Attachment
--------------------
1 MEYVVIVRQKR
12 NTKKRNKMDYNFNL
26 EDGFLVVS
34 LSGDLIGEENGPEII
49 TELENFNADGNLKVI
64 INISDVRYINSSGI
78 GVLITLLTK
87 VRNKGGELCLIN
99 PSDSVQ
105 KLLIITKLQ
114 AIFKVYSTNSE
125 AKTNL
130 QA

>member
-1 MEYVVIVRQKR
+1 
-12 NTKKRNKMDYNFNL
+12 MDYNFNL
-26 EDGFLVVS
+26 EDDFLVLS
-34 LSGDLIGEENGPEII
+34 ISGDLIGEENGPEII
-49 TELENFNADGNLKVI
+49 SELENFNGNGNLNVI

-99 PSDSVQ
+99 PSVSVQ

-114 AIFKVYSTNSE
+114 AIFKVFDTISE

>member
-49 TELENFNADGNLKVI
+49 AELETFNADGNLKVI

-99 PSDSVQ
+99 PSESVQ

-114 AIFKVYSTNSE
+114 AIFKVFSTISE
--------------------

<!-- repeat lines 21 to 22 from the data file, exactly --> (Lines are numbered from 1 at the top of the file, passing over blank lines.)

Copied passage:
-34 LSGDLIGEENGPEII
+34 ISGDLIGEENGPEII